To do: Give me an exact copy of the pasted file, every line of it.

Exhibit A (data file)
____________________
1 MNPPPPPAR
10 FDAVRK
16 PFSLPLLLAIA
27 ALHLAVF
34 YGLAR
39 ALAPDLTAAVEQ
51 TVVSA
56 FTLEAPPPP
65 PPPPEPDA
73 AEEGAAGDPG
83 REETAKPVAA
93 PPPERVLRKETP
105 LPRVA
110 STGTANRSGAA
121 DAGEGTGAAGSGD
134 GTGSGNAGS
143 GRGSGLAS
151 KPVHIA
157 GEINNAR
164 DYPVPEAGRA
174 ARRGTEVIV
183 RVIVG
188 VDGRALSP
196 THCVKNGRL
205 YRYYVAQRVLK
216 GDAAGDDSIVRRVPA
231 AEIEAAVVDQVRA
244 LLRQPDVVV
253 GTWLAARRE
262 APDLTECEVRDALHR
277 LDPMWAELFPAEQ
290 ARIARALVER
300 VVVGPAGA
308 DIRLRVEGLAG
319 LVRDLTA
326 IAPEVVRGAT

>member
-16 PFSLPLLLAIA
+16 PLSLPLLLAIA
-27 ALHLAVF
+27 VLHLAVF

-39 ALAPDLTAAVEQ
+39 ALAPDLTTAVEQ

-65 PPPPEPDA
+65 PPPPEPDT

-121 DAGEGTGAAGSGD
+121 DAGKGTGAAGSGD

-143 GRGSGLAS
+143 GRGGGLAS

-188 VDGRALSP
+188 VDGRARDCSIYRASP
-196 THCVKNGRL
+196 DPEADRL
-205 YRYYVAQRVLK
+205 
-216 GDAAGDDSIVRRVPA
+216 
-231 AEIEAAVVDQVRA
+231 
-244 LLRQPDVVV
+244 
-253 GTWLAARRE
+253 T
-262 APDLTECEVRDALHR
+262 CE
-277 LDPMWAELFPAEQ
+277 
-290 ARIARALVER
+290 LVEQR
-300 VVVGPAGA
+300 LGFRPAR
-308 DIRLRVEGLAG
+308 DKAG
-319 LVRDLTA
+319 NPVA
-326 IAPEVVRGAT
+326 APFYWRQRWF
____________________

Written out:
1 MNPPPPPAR
10 FDAVRK
16 PFSLPLLLAIA
27 ALHLAVF
34 YGLAR
39 ALAPDLTAAVEQ
51 TVVSA
56 FTLEAPPPP
65 PPPPEPDA
73 AEEGAAGDPG
83 REETAKPVAA
93 PPPERVLRKETP
105 LPRVA
110 STGTANRSGAA
121 DAGEGTGAAGSGD
134 GTGSGNAGS
143 GRGSGLAS
151 KPVHIA
157 GEINNAR
164 DYPVPEAGRA
174 ARRGTEVIV
183 RVIVG
188 VDGRALSP
196 THCVKNGRL
205 YRYYVAQRVLK
216 GDAAGDDSIVRRVPA
231 AEIEAAVVDQVRA
244 LLRQPDVVV
253 GTWLAARRE
262 APDLTECEVRDALHR
277 LDPMWAELFPAEQ
290 ARIARALVER
300 VVVGPAGA
308 DIRLRVEGLAG
319 LVRDLTA
326 IAPEVVRGAT

>member
-16 PFSLPLLLAIA
+16 PLSLPLLLAIA
-27 ALHLAVF
+27 VLHLAVF

-39 ALAPDLTAAVEQ
+39 ALAPDLTTAVEQ

-65 PPPPEPDA
+65 PPPPEPDT

-121 DAGEGTGAAGSGD
+121 DAGKGTGAAGSGD

-143 GRGSGLAS
+143 GRGGGLAS

-188 VDGRALSP
+188 VDGRARDCSIYRASP
-196 THCVKNGRL
+196 DPEADRL
-205 YRYYVAQRVLK
+205 
-216 GDAAGDDSIVRRVPA
+216 
-231 AEIEAAVVDQVRA
+231 
-244 LLRQPDVVV
+244 
-253 GTWLAARRE
+253 T
-262 APDLTECEVRDALHR
+262 CE
-277 LDPMWAELFPAEQ
+277 
-290 ARIARALVER
+290 LVEQR
-300 VVVGPAGA
+300 LGFRPAR
-308 DIRLRVEGLAG
+308 DKAG
-319 LVRDLTA
+319 NPVA
-326 IAPEVVRGAT
+326 APFYWRQRWF